prejudice him with reference to such things as it is proved that they were
intended to do, even though one party who made the compromise was over
twenty-five years of age; for, as far as relates to anything ascertained
afterwards for which he was entitled to bring an action, it would be unjust to
hold that the transaction extinguished rights which had not yet been
10. The Same, Opinions, Book I.
It is settled that where a father makes a compromise with reference to
the rights of sons who are not under his control, they are not prejudiced by
11. The Same, On the Edict, Book IV.
After judgment has been rendered, even if no appeal is taken, still,
where the fact that judgment has been rendered is denied, or it is possible for
the party to be ignorant whether the judgment was rendered or not; then, as a
trial may still take place, a compromise can be effected.
12. Celsus, Digest, Book III.
It should not be tolerated that a party may make a compromise with
reference to legacies left to him in general terms by will, and afterwards
claim that his object was not to compromise except with reference to what was
left him in the first part of the will, and not with reference to what was left
him in the last part. But where codicils are produced, I think that he could
not improperly say to me that he only was thinking about what was contained in
those pages of the will of which he knew at the time of the transaction.
13. Æmilius Macer, On the Five Per Cent Law Respecting
Inheritances, Book I.
It is not lawful for an Imperial Procurator to make a compromise without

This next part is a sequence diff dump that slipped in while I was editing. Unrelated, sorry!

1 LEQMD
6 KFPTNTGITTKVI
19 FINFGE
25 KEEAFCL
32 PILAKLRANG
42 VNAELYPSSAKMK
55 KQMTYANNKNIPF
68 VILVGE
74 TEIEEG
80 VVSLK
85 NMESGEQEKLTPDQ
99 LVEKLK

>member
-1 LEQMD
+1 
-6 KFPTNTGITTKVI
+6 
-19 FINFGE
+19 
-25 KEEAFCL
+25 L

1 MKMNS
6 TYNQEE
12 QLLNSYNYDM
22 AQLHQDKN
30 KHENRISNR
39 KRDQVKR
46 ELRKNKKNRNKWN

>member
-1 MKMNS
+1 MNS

the authority of the Emperor.
14. Scævola, Opinions, Book II.
A controversy arose between an heir-at-law and a testamentary heir, and
a compromise having been made, the matter was settled under certain conditions.
I desire to know against whom the creditors can bring an action. The answer was
that if the creditors were the same who made the compromise, whether others
were present or not, on account of the uncertainty of the succession, an action
should be brought against each one of the heirs for the share of the estate
which each obtained by virtue of the compromise.
15. Paulus, Sentences, Book I.
It is customary for the Aquilian stipulation to be inserted in every
contract, but it is more prudent to add to it a penal stipulation, be-
cause if the contract is rescinded, suit can be brought for the penalty
under the stipulation.
16. Hermogenianus, Epitomes of Law, Book I.
He who breaks faith in a lawful compromise is not only barred by an
exception, but also can be forced to pay the penalty which he has promised in
proper form to pay to the stipulator if he violated the contract.
17. Papinianus, Questions, Book II.
The vendor of an estate having assigned his rights to the purchaser,
made a compromise with a debtor to the estate who did not know that it had been
sold. The purchaser of the estate should take measures to collect the debt, and
an exception on the ground of business transacted is granted the debtor because
of his ignorance. The same rule applies to the case of a man who received an
estate by virtue of a trust, if the heir makes a compromise with a debtor who
is not aware that this has been done.